Formulate Your Fitness Goals for 2012
By Rob Killen,
Faith and Fitness Magazine
CBN.com It’s that time of year once again. The holidays have come and gone, and if you’re like most Americans, you’ve consumed your share of holiday treats at office parties, family meals, and church or club functions. The calories have added up and now you have the extra pounds. Ready to make that annual New Year’s resolution to exercise and lose some weight? Few follow through. But you can make 2012 different. Begin a regimen of exercise that continues throughout 2012.
The staff at your fitness facility wants to help you have success. Be sure to take advantage of all the support they offer. Start by understanding the reasons most of us have a difficult time committing to our resolution: Lack of motivation, no one to hold you accountable, scheduling conflicts, no specific goals established, and no deeper spiritual motivation in your weight loss and fitness quest.
Lack of Motivation
Let’s face it: exercise is not always fun and easy. It takes time, effort, and discipline to maintain a regular exercise routine. Hey, if it were easy, everyone would look and feel great. Do you need to change your mindset when it comes to exercise? People often look at the negative aspects to exercising and working out. They think about the time it takes to get to the gym, have a bad attitude about the effort required, and crave foods and sweet treats even before they cut back on them.
Instead of thinking about all the negatives associated with your New Year’s resolution, focus on all the positives instead. Any accomplishment in life comes with a price and involves a sacrifice. Instead of focusing on the task at hand, focus on all the benefits that sticking to your New Year’s resolution will provide. You will look better, feel better, have more energy, find greater meaning and value in your life, get more done at work and at home, and feel good about your accomplishments.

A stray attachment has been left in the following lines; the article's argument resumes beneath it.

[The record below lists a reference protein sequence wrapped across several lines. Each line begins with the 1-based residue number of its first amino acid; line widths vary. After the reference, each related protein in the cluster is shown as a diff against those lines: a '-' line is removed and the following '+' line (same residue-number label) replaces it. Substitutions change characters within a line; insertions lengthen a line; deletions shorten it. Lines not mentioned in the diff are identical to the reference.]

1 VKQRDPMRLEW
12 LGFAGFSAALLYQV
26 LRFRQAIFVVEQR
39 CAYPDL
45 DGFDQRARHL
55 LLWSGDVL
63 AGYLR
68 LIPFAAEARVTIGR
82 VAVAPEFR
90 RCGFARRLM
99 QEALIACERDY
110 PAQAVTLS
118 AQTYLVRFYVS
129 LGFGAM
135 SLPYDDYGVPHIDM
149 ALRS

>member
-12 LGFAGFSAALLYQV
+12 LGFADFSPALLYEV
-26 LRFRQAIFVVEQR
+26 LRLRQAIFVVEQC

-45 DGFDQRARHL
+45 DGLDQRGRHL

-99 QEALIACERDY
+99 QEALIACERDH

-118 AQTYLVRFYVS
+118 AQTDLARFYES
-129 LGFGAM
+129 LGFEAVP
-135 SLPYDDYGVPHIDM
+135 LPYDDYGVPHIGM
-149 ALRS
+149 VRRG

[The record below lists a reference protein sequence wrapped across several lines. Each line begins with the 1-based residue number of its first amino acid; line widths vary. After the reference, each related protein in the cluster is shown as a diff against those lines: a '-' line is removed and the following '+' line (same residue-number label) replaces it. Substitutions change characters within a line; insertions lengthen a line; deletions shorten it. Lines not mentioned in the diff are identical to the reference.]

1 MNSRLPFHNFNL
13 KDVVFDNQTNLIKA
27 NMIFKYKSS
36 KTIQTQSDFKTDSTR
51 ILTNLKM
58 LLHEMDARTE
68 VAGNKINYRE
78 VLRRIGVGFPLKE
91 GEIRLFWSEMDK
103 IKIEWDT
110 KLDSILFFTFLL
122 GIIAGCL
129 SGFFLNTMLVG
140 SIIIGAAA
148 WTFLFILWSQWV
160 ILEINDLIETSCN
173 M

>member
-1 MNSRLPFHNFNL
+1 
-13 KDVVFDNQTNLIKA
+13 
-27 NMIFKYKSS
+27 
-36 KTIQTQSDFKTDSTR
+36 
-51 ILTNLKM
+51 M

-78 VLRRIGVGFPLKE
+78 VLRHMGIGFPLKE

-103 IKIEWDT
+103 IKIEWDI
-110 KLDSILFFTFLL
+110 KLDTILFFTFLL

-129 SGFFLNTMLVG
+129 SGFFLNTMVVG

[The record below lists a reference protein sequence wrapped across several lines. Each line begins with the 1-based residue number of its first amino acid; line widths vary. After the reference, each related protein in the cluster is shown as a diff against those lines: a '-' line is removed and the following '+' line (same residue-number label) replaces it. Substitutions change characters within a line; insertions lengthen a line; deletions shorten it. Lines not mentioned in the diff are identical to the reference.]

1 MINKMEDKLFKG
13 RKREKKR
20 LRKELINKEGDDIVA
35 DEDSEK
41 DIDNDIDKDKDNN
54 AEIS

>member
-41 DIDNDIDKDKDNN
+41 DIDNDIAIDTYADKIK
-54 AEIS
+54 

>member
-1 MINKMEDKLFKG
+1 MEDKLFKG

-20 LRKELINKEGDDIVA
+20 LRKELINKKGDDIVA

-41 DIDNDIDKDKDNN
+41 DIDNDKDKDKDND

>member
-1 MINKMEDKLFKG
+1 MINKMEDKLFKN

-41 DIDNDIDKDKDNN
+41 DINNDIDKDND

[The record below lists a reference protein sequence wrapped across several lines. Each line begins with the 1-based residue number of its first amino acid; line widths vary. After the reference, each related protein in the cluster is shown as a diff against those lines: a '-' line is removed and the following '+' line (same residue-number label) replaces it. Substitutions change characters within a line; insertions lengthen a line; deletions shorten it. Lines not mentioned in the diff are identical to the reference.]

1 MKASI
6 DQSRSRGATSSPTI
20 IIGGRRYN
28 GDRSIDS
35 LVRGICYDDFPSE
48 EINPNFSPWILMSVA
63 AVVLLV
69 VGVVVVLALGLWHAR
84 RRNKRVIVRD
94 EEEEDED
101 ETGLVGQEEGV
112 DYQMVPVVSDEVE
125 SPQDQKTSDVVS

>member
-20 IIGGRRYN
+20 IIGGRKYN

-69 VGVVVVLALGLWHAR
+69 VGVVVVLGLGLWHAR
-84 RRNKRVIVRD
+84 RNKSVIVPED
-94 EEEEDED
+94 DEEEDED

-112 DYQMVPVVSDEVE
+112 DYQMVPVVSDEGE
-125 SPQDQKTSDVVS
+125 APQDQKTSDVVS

Don’t have anyone to hold you accountable? That’s about to change! Accountability is a dual responsibility that rests with both you and your facility. You need someone to keep you accountable. Your fitness facility has systems in place to help. If you are a new member or if you’ve never done it before, be sure to participate in your facility’s “newcomer orientation”. Typically it involves a tour of the facility and two or three sessions to start you on a fitness program. You should also seriously consider hiring a personal trainer for at least one month to help you get you’re program started well. A good trainer will keep you accountable, encourage, motivate, and educate you. If you can’t afford any of the trainer options now, at least identify someone at your fitness facility to keep in touch with you, monitor your progress, and keep tabs on you. Think about your choices and then ask them right now.